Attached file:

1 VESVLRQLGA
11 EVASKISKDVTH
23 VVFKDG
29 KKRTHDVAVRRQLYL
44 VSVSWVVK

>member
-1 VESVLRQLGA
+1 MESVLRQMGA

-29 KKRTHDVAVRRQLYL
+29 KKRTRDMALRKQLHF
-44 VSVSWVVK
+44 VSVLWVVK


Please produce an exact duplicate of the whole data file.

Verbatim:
1 VESVLRQLGA
11 EVASKISKDVTH
23 VVFKDG
29 KKRTHDVAVRRQLYL
44 VSVSWVVK

>member
-1 VESVLRQLGA
+1 MESVLRQMGA

-29 KKRTHDVAVRRQLYL
+29 KKRTRDMALRKQLHF
-44 VSVSWVVK
+44 VSVLWVVK